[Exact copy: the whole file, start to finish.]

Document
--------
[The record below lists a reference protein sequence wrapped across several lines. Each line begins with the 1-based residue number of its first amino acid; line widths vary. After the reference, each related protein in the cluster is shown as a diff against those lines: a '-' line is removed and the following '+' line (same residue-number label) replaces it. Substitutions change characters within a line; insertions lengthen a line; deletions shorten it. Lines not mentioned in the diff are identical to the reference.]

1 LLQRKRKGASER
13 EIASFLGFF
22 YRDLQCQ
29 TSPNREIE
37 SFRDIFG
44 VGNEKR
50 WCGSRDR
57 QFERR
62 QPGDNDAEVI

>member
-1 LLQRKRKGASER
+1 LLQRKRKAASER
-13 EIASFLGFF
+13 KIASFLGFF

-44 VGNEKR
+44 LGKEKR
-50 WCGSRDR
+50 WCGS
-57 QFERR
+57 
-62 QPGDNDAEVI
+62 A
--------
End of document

[The record below lists a reference protein sequence wrapped across several lines. Each line begins with the 1-based residue number of its first amino acid; line widths vary. After the reference, each related protein in the cluster is shown as a diff against those lines: a '-' line is removed and the following '+' line (same residue-number label) replaces it. Substitutions change characters within a line; insertions lengthen a line; deletions shorten it. Lines not mentioned in the diff are identical to the reference.]

1 LLQRKRKGASER
13 EIASFLGFF
22 YRDLQCQ
29 TSPNREIE
37 SFRDIFG
44 VGNEKR
50 WCGSRDR
57 QFERR
62 QPGDNDAEVI

>member
-1 LLQRKRKGASER
+1 LLQRKRKAASER
-13 EIASFLGFF
+13 KIASFLGFF

-44 VGNEKR
+44 LGKEKR
-50 WCGSRDR
+50 WCGS
-57 QFERR
+57 
-62 QPGDNDAEVI
+62 A